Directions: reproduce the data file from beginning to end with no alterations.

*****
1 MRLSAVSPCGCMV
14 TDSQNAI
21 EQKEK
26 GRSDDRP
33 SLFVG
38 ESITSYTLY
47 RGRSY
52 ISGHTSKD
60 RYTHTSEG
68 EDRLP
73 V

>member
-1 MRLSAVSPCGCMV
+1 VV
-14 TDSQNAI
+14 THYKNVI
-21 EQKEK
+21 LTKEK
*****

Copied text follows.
1 MRLSAVSPCGCMV
14 TDSQNAI
21 EQKEK
26 GRSDDRP
33 SLFVG
38 ESITSYTLY
47 RGRSY
52 ISGHTSKD
60 RYTHTSEG
68 EDRLP
73 V

>member
-1 MRLSAVSPCGCMV
+1 VV
-14 TDSQNAI
+14 THYKNVI
-21 EQKEK
+21 LTKEK